Stanley Rickard, the great-grandfather of Troy Rickard, worked at the Springfield Armory in Springfield, Massachusetts. In 1930, while working there, he began designing a new semi-automatic rifle to replace the bolt-action M1903 and later on, after being sidetracked one day, began designing a new submachine gun that would be cheaper than the Thompson. However, in 1934, Stanley was then involved in a fight between himself and some of John C. Garand's loyal friends, which ended up getting Stanley removed from working at the Armory. After suffering a short depression and fits of rage, he created his own workshop, known as the Rickard Armory, and decided to finish his designs. The M1930, which was finished first, was sent to testing for the U.S. Army, but was rejected from use. However, it was adopted by some Marine Corps (which later saw usage in the Pacific Theater alongside the M1903, M1G, and the M1941 Johnson). The weapon was also selected as one of the weapons for the Lend-Lease Act, and he added the new M1944 LMG to his armory collection.
However, towards the end of World War II, the German StG-44 started a new era of weaponry - select-fire rifles. After hearing about the new weapon in combat, Rickard decided to make a select-fire variant of the M1930 starting in early 1944, and was dubbed in testing as the T44. His finalized design appeared in January 1945, and entered testing in the U.S. Army and the U.S. Marines that month as the M44 rifle. The new rifle was met with a positive reception in testing, and by the end of January 1945, his rifle entered in limited service by both the Army and the Marines. Despite the fact that the rifle was surprisingly comfortable to shoot with a full-power rifle cartridge, it wasn't necessarily as accurate or reliable as the original M1930. After World War II, the M1930's production stopped in 1945, but both remained in service until 1953, when the M1930 was withdrawn from USMC usage after seeing its final use in the Korean War. At the same time, Rickard ended production of the M44 variant and reorganized his company from a company that focused on supplying the military to a company manufacturing mostly civilian weapons, and decided to take his select-fire M44 and make a semi-automatic only variant, which was released in 1955 as the Model 10. In 1957, with the introduction of the M14, which was less jam-prone and more accurate, began to replace the M44 and the M1 Garand in service, and eventually, in 1960, the M44 was retired from use altogether, although the M1 Garand still remained in service until 1971. As for the Model 10, it achieved little commercial success in the civilian market, which led to its discontinuation in 1967. With both versions combined together, the rifle served 17 years in service.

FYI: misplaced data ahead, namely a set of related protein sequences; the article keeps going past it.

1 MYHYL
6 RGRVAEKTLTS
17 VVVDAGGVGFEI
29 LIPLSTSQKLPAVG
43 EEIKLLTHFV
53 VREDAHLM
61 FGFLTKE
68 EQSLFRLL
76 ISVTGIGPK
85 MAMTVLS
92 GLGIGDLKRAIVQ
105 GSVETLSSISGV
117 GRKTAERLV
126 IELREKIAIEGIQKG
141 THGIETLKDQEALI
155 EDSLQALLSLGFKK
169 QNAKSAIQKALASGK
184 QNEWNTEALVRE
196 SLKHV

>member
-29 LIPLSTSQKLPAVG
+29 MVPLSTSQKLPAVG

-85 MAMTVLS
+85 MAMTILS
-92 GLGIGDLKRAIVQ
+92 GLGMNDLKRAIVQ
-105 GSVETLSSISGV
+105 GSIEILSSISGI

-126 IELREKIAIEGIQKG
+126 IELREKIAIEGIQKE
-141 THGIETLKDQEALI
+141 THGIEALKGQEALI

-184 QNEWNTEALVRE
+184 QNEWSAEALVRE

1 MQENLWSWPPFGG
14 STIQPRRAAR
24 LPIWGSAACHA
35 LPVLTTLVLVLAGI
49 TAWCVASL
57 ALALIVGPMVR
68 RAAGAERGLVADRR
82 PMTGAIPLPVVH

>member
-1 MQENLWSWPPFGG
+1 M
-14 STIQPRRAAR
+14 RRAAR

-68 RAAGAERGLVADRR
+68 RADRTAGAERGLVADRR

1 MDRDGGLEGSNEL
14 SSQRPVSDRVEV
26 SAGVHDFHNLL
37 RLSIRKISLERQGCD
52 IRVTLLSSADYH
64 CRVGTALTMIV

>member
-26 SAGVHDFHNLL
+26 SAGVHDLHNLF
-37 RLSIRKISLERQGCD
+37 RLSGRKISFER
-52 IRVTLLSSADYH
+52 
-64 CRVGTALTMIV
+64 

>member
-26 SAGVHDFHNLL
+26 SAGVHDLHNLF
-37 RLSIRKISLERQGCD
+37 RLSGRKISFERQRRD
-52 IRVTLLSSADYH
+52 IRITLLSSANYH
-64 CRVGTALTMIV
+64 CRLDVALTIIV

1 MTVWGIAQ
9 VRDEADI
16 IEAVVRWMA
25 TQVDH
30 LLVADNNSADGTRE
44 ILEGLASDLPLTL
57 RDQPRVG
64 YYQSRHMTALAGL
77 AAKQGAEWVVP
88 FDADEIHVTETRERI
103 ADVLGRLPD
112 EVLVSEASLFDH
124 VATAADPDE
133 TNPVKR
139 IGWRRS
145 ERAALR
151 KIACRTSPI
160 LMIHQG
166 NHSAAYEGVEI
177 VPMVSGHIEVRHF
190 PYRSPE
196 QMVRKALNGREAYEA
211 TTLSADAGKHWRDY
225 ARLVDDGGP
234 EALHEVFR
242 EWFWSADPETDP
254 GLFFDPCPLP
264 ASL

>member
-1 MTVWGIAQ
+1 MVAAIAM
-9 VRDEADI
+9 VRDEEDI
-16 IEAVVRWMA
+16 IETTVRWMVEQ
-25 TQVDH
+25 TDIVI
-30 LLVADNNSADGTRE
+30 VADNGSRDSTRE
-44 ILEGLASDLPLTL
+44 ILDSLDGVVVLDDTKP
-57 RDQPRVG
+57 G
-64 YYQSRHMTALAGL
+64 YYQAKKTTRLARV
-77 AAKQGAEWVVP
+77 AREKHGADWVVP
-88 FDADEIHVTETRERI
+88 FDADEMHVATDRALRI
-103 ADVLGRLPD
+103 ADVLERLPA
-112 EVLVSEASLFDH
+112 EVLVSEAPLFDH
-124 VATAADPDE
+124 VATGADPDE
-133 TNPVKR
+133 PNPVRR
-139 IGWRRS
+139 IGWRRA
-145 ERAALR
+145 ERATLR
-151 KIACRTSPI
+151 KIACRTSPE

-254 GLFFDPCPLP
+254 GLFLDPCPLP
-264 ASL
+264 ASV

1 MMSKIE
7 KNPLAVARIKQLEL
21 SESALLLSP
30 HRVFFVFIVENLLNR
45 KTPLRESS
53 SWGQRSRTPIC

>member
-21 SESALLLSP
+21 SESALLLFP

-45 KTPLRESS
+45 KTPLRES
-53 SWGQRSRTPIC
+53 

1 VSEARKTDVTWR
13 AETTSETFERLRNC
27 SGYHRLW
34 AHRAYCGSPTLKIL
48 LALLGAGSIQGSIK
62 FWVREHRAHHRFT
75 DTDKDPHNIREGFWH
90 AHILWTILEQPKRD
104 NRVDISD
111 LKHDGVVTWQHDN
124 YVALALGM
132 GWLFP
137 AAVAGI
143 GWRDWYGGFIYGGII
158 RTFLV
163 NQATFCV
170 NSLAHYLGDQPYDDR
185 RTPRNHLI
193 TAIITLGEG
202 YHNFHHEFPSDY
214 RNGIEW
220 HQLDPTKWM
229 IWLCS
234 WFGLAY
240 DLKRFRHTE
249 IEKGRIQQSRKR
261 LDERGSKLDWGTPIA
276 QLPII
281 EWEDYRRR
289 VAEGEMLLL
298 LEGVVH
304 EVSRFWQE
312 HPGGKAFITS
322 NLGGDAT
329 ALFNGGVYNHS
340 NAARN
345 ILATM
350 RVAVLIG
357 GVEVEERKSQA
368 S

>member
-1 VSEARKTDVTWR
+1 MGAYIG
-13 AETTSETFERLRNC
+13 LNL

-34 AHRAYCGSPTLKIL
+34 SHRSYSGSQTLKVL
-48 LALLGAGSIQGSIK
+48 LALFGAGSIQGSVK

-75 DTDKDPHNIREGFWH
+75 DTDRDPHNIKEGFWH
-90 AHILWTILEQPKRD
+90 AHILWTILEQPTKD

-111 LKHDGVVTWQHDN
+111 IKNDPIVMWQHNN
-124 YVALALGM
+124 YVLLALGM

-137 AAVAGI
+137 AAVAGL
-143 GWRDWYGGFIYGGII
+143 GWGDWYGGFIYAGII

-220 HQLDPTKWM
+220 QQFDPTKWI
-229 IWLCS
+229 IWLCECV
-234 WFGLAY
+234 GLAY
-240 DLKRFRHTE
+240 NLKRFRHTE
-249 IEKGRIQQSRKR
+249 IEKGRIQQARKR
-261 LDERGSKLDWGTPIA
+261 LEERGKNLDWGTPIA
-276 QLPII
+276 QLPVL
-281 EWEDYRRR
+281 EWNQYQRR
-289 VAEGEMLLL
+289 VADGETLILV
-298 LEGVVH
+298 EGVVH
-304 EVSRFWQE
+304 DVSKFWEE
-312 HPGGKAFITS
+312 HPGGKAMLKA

- Barrel is 22 inches long.
- Chambered for the .30-06 cartridge, and is fed via a 10-round clip, while the M44 and Model 10 variants are fed via a proprietary 15-round magazine.
- Designed in 1930, produced from 1935 to 1945 (M1930), 1945 to 1953 (M44), and 1955 to 1967 (Model 10).
- Effective range is around 450 meters.
- Rate of fire: Semi-automatic (M1930 and Model 10), 460 RPM (M44)
- Weighs 10.2 pounds (unloaded), 11.2 pounds (loaded)